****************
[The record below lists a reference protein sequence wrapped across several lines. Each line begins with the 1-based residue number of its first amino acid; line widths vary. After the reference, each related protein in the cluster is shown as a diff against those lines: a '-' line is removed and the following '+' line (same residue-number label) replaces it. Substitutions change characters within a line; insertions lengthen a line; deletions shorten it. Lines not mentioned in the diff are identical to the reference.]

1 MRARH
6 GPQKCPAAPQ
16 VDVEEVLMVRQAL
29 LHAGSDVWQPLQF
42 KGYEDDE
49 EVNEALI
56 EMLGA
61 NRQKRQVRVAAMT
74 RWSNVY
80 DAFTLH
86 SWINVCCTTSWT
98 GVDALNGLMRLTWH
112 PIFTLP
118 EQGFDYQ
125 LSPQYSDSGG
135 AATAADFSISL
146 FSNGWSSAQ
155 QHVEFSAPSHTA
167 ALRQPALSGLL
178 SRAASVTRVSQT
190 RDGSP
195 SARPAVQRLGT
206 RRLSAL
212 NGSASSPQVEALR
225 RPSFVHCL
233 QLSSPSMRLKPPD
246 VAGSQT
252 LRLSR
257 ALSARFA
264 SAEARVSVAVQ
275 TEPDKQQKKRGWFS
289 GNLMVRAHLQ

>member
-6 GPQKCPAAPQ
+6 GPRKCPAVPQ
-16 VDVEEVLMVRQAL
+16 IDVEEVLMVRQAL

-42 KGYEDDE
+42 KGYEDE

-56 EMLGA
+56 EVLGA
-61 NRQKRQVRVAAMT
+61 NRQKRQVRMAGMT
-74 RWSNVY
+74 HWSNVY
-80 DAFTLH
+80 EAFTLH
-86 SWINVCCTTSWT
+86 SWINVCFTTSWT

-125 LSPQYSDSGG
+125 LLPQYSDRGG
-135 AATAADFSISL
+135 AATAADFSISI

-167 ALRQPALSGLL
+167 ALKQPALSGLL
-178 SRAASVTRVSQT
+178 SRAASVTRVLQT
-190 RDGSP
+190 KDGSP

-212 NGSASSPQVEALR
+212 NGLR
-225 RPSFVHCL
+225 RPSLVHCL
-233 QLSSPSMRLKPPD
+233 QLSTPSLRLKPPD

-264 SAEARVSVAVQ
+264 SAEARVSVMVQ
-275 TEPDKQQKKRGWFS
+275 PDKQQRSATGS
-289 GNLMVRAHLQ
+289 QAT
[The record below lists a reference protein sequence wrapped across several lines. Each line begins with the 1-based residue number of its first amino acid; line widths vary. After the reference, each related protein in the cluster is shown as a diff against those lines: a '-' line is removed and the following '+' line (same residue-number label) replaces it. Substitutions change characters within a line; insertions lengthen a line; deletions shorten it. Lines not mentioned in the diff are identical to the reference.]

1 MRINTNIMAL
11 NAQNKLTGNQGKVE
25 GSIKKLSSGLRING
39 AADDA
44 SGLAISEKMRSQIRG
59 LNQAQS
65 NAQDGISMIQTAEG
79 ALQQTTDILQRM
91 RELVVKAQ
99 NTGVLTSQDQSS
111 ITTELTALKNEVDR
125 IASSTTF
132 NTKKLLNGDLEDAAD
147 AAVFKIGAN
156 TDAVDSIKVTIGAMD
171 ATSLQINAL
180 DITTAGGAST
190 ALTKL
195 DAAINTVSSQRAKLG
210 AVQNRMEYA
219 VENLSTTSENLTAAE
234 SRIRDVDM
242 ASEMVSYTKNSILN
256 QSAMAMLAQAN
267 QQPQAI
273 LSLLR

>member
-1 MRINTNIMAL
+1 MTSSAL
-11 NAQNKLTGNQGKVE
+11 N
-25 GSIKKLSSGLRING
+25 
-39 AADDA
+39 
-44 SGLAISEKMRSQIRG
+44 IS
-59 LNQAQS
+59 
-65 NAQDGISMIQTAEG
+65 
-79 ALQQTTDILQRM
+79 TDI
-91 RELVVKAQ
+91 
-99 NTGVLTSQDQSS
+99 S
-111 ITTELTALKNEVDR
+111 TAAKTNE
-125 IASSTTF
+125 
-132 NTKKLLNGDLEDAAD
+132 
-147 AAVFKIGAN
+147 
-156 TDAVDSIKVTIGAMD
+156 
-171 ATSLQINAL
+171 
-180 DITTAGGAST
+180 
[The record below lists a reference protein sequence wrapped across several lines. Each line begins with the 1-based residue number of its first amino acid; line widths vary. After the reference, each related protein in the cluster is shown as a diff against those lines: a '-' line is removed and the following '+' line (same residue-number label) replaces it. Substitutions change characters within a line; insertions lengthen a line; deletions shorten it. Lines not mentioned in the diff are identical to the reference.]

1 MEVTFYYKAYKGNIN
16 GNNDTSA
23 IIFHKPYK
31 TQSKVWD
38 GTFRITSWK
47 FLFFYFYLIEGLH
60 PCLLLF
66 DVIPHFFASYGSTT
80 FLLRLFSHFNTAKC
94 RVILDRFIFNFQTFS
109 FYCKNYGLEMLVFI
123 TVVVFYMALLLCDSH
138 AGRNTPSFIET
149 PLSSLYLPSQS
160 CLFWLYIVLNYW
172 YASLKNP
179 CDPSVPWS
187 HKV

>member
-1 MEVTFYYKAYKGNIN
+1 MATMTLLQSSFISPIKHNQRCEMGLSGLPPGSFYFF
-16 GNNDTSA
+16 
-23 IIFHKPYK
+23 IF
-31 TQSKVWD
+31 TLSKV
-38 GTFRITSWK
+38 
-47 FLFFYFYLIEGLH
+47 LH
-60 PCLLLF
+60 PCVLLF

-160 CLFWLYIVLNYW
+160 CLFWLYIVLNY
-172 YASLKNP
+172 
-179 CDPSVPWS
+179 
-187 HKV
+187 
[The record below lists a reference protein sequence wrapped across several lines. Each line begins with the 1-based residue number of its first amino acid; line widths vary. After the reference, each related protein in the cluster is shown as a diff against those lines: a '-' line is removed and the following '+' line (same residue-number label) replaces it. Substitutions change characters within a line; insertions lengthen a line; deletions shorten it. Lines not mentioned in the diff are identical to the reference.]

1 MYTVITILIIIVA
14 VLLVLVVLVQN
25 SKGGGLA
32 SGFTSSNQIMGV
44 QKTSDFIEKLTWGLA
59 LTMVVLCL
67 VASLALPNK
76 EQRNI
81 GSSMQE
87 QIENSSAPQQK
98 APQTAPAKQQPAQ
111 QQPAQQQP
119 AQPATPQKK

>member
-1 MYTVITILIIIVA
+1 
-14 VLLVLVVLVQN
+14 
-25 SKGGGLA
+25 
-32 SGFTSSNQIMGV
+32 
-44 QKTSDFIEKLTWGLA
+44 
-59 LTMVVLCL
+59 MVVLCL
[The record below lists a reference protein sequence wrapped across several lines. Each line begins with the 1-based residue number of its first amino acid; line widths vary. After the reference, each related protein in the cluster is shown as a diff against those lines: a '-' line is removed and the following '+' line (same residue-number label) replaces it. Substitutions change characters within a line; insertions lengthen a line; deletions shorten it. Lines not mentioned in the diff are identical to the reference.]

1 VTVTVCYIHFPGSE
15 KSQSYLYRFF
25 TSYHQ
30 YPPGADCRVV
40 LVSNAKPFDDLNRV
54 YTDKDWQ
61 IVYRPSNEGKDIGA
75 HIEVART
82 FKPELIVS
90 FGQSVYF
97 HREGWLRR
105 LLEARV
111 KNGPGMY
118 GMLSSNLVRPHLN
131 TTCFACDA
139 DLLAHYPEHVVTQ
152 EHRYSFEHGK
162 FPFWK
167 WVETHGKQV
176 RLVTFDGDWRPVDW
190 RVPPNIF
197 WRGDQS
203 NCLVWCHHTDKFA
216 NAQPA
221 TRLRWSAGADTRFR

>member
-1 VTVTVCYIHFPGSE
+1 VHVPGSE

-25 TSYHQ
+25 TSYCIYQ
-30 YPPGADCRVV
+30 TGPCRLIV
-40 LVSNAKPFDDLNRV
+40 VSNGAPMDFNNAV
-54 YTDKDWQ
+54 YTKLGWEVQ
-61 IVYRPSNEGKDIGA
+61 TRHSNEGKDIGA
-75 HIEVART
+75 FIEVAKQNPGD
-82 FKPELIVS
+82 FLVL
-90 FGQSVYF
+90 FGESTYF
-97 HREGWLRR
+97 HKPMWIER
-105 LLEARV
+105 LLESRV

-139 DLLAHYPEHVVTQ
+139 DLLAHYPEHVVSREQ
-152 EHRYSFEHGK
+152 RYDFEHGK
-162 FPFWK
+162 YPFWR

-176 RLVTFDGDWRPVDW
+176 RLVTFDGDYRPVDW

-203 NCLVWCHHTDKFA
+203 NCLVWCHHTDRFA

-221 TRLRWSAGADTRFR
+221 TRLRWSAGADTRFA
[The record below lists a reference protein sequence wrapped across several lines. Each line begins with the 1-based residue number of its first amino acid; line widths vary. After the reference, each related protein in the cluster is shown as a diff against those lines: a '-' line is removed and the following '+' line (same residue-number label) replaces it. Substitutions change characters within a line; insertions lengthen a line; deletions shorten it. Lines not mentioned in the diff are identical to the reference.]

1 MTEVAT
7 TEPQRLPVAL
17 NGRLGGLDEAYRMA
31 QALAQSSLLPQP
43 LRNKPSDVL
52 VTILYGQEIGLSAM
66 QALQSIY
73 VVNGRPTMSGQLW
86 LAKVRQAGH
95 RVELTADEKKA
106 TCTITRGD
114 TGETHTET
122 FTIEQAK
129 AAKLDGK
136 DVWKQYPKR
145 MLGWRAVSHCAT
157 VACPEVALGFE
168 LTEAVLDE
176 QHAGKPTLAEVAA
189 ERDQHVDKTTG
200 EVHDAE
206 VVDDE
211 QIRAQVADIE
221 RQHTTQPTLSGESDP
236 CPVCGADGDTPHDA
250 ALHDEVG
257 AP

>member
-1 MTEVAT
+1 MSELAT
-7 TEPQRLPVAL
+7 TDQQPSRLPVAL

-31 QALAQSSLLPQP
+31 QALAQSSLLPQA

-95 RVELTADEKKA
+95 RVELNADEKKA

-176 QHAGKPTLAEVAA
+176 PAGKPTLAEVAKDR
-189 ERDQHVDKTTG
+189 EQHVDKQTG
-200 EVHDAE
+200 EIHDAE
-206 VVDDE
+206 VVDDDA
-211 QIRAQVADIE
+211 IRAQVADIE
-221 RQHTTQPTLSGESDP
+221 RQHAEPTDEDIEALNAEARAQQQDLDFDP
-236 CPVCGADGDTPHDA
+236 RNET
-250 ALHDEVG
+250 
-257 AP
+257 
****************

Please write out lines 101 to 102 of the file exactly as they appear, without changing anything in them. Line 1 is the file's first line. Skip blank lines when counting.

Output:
-1 MRINTNIMAL
+1 MTSSAL